Near Elkhorn City in Pike County, Kentucky — The American South (East South Central)
Russell Fork Overlook
— Breaks Interstate Park —
Russell Fork is tributary to Levisa Fork at Millard, Kentucky. Levisa Fork and Tug Fork combine at Louisa, Kentucky to form the Big Sandy River, which enters the Ohio River at Catlettsburg Kentucky. The Native American name for the Big Sandy was Chatterwha, and these highlands were called Ouasioto; both names have been applied to Russell Fork.
Russell Fork is a world-renowned whitewater stream, particularly the gorge section through the heart of Breaks Interstate Park. The river drops nearly 280 vertical feet from Garden Hole upstream of the Towers, to here. The stream runs over bare
John W. Flannagan Reservoir and North Fork of Pound Dam and Lake were completed in 1964 and 1966, respectively, as flood control projects on Pound River. Controlled releases from Flannagan Reservoir assure prime whitewater conditions on October weekends of each year. The character of the river can change markedly at other times dependent on precipitation.
Erected by Breaks Interstate Park.
Topics. This historical marker is listed in this topic list: Natural Features.
Location. 37° 18.014′ N, 82° 19.301′ W. Marker is near Elkhorn City, Kentucky, in Pike County. Marker is on Patty Loveless Drive (Kentucky Route 80), on the right when traveling east. It is closer to the Virginia State Line than to Elkhorn City. There is a pull-off on Route 80 with parking signed for Russel Fork Overlook. Touch for map. Marker is in this post office area: Elkhorn City KY 41522, United States of America. Touch for directions.
Other nearby markers. At least 8 other markers are within 2 miles of this marker, measured as the crow flies. Known But to God (approx. half a mile away); Richard Potter (approx. 1.3 miles away); Clinchfield Overlook (approx. 1.3 miles away in Virginia); The Name Breaks (approx. 1.4 miles away in Virginia); William Ramey Early Settlement (approx. 1.7 miles away in Virginia); Salt Kettle (approx. 1.7 miles away in Virginia); Elkhorn City’s Railroads (approx. 1.7 miles away). Touch for a list and map of all markers in Elkhorn City.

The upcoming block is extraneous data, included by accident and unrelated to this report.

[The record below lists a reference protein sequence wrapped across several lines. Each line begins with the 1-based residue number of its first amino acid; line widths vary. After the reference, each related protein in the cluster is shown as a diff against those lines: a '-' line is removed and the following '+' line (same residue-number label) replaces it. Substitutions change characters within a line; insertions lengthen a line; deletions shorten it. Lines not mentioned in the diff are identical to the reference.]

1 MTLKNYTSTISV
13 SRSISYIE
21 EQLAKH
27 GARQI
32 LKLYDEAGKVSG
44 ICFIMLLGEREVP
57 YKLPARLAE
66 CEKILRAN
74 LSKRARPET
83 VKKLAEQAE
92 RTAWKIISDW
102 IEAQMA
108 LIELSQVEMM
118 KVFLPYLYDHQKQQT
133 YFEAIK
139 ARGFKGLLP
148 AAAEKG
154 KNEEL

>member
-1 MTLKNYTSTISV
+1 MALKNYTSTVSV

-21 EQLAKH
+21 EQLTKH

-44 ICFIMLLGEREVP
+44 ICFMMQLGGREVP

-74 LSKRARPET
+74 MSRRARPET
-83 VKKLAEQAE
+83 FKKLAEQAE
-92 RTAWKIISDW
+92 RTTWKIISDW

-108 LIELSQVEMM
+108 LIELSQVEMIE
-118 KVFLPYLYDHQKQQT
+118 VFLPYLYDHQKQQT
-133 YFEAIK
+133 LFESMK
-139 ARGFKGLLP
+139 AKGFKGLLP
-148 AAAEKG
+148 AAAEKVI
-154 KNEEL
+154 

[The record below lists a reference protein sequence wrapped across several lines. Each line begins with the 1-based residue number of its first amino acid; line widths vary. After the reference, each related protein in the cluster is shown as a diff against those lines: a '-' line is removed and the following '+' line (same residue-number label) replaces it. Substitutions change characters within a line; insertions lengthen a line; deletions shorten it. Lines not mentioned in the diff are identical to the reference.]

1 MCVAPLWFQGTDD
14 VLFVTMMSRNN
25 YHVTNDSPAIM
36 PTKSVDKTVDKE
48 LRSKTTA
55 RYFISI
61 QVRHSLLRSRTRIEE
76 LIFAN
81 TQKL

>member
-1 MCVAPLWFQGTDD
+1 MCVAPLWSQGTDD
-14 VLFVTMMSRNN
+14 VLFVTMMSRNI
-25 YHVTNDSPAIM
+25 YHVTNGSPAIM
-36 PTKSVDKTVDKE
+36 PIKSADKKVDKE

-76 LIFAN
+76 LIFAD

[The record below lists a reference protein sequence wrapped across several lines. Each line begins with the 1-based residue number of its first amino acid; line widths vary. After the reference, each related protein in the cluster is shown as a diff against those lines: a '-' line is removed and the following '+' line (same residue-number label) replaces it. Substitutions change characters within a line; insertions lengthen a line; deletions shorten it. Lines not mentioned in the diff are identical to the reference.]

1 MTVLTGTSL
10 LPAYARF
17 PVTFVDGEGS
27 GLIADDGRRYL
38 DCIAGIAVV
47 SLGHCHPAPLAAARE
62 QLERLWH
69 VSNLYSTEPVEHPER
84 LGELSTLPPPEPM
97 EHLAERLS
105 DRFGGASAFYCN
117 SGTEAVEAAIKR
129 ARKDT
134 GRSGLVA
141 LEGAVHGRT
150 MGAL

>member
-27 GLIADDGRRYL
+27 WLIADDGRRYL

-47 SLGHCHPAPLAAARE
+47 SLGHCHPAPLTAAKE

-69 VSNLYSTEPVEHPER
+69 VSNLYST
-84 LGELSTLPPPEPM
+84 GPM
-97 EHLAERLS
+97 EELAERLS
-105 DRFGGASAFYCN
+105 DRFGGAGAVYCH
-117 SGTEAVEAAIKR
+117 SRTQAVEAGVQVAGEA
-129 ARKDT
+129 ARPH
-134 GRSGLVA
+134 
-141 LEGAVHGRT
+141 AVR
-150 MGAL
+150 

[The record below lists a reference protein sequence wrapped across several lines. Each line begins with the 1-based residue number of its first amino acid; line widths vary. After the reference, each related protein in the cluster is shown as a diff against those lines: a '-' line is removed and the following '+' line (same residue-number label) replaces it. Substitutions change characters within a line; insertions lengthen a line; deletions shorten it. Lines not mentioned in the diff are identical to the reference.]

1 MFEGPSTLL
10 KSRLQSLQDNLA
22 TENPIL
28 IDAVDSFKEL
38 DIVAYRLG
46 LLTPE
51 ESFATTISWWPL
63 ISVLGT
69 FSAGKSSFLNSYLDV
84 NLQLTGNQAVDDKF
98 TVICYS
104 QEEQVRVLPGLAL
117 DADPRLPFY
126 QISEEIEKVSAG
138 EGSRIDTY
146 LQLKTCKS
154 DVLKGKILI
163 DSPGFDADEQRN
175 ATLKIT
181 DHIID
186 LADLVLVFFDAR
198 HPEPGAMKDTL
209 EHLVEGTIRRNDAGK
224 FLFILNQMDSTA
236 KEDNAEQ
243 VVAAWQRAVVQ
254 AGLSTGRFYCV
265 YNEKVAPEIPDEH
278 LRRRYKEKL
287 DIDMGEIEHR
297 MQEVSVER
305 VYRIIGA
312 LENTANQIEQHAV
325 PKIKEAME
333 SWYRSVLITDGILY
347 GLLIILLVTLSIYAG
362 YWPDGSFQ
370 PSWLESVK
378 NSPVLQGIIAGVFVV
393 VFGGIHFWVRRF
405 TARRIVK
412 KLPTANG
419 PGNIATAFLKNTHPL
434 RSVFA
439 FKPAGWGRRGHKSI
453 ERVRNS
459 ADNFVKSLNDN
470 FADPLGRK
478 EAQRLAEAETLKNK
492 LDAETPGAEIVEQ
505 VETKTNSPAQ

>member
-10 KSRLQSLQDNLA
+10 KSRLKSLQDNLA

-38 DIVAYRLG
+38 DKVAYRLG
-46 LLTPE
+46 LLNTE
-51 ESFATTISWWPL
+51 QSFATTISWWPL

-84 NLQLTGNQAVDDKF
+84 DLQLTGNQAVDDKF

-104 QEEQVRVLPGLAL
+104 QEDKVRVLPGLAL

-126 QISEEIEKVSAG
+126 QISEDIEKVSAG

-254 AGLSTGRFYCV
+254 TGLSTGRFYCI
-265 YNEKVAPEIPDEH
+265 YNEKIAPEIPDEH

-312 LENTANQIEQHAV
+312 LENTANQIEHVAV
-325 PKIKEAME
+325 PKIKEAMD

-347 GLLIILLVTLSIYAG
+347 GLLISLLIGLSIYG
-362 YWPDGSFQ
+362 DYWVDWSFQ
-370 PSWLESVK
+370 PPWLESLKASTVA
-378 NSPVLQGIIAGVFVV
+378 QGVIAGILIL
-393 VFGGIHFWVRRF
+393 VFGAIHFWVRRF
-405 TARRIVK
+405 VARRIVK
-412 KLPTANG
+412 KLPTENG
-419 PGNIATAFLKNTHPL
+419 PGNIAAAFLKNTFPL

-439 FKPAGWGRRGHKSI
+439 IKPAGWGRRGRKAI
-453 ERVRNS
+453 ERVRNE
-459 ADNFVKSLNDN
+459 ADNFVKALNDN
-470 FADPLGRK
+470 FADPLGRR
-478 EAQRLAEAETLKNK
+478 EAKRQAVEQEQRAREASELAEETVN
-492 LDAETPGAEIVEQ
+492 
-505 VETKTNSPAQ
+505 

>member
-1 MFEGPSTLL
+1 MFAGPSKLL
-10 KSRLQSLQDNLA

More about this marker. The interpretative panel includes a map in the upper right showing the Russell Fork drainage basin. to the left are three photos captioned “Boulders and bedrock in Russell Fork,” “Tunnel discharge from Flannagan Dam,” and “Kayaks at the Towers.” Acknowledgements include, “Narrative by Tony Scales, Geologist and Author of ‘The Breaks: Grand Canyon of the South’ made possible by a generous contribution from A.M. Smiley Ratliff and the Ratcliffe Foundation.” Map: “Jen Krstolic, US Geological Survey.” Photos: “Paul B. Mays” and “Lance Hill.”
Also see . . . Wikipedia Entry for Breaks Interstate Park. “Breaks Interstate Park is a bi-state state park located in southeastern Kentucky and southwestern Virginia in the Jefferson National Forest at the northeastern terminus of Pine Mountain. It is administered by the states of Virginia and Kentucky and is one of several interstate parks in the United States. The Breaks, also referred as the ‘Grand Canyon of the South,’ is the deepest gorge east of the Mississippi River, through which the Russell Fork river and Clinchfield Railroad (now the CSX Transportation Kingsport Subdivision) run. It is accessed via Virginia State Route 80, between Haysi, Virginia and Elkhorn City, Kentucky, and passes through the community of Breaks, Virginia east of the park. American frontiersman Daniel Boone is credited with being the first person of European descent to discover the Breaks, which he first saw in 1767.” (Submitted on November 16, 2015.)
Credits. This page was last revised on June 16, 2016. It was originally submitted on November 16, 2015, by J. J. Prats of Powell, Ohio. This page has been viewed 359 times since then and 13 times this year. Photos: 1, 2, 3, 4. submitted on November 16, 2015, by J. J. Prats of Powell, Ohio.